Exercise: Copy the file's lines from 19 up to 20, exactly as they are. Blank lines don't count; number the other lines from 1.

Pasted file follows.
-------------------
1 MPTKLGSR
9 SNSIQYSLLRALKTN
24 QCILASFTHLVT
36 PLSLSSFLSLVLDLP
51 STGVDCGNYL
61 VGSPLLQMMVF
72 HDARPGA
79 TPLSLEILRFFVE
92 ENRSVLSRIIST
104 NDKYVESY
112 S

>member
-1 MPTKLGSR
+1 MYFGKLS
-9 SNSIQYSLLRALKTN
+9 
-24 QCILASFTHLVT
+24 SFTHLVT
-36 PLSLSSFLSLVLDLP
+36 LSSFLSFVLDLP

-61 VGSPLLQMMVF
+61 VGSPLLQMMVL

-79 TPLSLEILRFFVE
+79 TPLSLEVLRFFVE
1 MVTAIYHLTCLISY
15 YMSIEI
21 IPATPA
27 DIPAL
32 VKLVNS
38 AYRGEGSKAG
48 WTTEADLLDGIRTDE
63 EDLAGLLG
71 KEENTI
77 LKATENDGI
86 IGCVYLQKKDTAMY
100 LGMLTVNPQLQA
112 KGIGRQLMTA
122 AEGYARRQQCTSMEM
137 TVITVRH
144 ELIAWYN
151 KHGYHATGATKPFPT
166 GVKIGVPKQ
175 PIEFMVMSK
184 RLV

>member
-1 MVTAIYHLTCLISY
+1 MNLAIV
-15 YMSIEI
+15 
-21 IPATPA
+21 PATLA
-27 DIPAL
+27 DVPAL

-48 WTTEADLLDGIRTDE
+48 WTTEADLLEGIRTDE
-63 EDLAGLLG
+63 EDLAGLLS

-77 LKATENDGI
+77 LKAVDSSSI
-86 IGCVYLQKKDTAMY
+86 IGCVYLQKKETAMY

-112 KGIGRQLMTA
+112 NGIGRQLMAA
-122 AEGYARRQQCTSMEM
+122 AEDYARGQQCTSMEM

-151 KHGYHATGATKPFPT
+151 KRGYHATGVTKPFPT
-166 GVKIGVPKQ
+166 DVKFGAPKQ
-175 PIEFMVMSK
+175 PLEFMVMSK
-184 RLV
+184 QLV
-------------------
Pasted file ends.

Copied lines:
-36 PLSLSSFLSLVLDLP
+36 LSSFLSFVLDLP